Exemplary method(s) of fabricating phase-change memory device consistent with embodiments of the invention will now be described. FIGS. 8 through 12 are sectional views exemplarily illustrating a procedure of fabricating a phase-change memory device in accordance with an embodiment of the invention.

First, referring to FIG. 8, a device isolation region 213 and a transistor 219 are formed in a semiconductor substrate 210. The device isolation region 213 is an insulation region formed in the semiconductor substrate 210, defining active regions. The device isolation region 213 may be formed by means of a shallow trench isolation (STI) process. The transistor 219 may comprise a gate electrode 215 extending toward a predetermined direction over the semiconductor substrate 210, and source and drain regions, 217 s and 217 d, formed in the active region of the semiconductor substrate 210 at both sides of the gate electrode 215. The active region between the source and drain regions 217 s and 217 d, i.e., the active region under the gate electrode 215, is a channel region that acts as a current path between the source and drain regions 217 s and 217 d. A gate insulation layer is interposed between the gate electrode 215 and the channel region. Subsequently, a first interlevel insulation layer 220 is formed to completely cover the transistor 219. The first interlevel insulation layer 220 may be formed of silicon oxide by means of a process of chemical vapor deposition (CVD).

Next, referring to FIG. 9, a contact plug 221 and a lower interconnection 224 are formed on the drain region 217 d, while a contact plug 222 and a bottom electrode 225 are formed on the source region 217 s. The lower interconnection 224 may extend in parallel with the gate electrode 215. The contact plugs 221 and 222 may be formed of a conductive material by means of various processing ways, e.g., a dual damascene process.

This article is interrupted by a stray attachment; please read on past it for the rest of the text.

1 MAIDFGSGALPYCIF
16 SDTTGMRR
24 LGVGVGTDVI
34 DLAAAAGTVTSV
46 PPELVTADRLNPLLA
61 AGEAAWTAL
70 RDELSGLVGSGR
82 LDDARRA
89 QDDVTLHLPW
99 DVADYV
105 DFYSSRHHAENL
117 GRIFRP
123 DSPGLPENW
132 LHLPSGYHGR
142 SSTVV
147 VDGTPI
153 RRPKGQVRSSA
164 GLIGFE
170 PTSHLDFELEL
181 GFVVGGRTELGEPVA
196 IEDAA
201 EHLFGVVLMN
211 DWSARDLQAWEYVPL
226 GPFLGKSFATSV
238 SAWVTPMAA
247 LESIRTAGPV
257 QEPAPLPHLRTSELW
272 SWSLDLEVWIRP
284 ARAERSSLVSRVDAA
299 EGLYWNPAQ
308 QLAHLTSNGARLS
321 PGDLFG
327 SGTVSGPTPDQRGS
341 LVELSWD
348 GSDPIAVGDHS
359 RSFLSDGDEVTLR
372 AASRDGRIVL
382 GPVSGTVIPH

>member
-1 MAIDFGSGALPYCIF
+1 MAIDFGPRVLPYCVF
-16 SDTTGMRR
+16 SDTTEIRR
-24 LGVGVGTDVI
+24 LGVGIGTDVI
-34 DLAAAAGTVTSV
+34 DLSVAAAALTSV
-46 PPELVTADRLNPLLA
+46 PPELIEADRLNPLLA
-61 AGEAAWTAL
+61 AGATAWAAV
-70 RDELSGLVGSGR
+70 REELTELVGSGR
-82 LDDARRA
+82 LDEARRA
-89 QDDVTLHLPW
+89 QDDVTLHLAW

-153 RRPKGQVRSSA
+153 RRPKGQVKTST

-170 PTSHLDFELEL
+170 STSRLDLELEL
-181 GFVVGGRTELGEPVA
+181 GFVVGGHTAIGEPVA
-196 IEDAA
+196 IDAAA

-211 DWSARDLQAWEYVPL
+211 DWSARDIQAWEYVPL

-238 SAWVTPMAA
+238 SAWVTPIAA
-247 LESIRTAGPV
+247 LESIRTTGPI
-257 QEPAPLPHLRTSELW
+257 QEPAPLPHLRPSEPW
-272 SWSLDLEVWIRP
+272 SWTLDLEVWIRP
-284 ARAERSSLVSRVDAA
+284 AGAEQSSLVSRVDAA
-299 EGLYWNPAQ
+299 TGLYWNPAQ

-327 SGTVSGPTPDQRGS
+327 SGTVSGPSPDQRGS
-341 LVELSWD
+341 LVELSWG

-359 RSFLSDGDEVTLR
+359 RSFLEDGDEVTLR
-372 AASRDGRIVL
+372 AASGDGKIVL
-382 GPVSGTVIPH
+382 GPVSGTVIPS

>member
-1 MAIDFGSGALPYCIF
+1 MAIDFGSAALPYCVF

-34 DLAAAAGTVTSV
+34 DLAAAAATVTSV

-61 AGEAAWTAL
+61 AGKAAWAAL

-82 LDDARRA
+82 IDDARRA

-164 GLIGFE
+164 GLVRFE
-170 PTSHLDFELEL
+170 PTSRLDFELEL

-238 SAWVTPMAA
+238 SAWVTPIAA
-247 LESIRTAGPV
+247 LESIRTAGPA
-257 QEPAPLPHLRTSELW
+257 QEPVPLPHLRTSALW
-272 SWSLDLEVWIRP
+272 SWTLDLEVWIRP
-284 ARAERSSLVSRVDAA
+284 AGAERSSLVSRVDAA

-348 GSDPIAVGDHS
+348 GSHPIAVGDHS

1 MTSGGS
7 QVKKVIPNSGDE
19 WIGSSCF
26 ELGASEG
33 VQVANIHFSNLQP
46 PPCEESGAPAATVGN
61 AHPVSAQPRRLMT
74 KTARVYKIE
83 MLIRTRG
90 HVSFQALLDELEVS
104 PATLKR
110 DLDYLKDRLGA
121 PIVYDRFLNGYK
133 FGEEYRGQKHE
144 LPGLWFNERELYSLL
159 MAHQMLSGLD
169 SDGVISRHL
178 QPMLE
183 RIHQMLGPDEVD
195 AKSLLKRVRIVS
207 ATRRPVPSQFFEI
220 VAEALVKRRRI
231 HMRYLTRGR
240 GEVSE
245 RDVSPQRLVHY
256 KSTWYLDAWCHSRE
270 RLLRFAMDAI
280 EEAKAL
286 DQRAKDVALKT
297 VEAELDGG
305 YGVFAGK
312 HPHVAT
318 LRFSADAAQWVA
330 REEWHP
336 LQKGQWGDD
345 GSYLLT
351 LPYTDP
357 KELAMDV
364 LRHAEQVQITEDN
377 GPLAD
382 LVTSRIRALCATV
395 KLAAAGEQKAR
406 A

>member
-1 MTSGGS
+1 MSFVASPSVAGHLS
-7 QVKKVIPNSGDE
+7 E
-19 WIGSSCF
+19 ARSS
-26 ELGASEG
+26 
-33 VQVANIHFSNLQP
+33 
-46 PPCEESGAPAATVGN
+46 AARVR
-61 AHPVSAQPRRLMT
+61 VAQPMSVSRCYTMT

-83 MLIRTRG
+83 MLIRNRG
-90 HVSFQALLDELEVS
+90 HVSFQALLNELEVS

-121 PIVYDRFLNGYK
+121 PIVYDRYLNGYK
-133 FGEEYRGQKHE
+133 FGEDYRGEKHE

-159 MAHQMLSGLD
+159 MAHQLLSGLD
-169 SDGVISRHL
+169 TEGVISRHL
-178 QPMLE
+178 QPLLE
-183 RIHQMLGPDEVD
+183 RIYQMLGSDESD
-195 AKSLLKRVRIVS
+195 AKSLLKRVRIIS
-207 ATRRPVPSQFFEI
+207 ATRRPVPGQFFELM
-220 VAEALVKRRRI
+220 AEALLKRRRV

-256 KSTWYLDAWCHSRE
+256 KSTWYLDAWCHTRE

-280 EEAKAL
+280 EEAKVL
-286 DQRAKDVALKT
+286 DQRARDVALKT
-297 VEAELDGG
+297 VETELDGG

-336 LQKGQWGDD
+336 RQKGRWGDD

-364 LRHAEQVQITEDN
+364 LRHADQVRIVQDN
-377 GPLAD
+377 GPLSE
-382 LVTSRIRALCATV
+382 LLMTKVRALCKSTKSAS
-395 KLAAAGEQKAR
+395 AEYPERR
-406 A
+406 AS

Then, referring to FIG. 10, a second interlevel insulation layer 230 is formed on the lower interconnection 224, the bottom electrode 225, and the first interlevel insulation layer 220. The second interlevel insulation layer 230 may be formed of silicon oxide by means of CVD. Continuously, a bottom electrode contact 235 is formed to contact with the bottom electrode 230, penetrating the second interlevel insulation layer 230. The width of the bottom electrode contact 235 may be smaller than the width of the bottom electrode 225.

Next, referring to FIG. 11, a phase-change material layer, a first diffusion barrier material layer, a top electrode layer and a second diffusion barrier material layer are formed in sequence on the bottom electrode contact 235 and the second interlevel insulation layer 230 and then patterned by an etch process to form a phase-change material pattern 240, a first diffusion barrier layer 250_1, a top electrode 245, and a second diffusion barrier layer 250_2. The phase-change material pattern 240 contacts with the bottom electrode contact 235. The phase-change material pattern 240 may be formed of a chalcogenide containing germanium (Ge), antimony (Sb), and tellurium (Te), e.g., Ge2Sb2Te5. The first and second diffusion barrier layers 250_1 and 250_2 may be formed of a conductive material with containing tellurium (Te), e.g., TiTe2. The top electrode 245 may be formed of a conductive material containing titanium, e.g., one of Ti, TiN, TiSiN, TiAlN, TiBN, TiON, and TiAlON.

In the illustrated embodiment, while the diffusion barrier layer 250_1 and 250_2 are formed on and under the top electrode 245, it is permissible to form a single diffusion barrier layer thereon.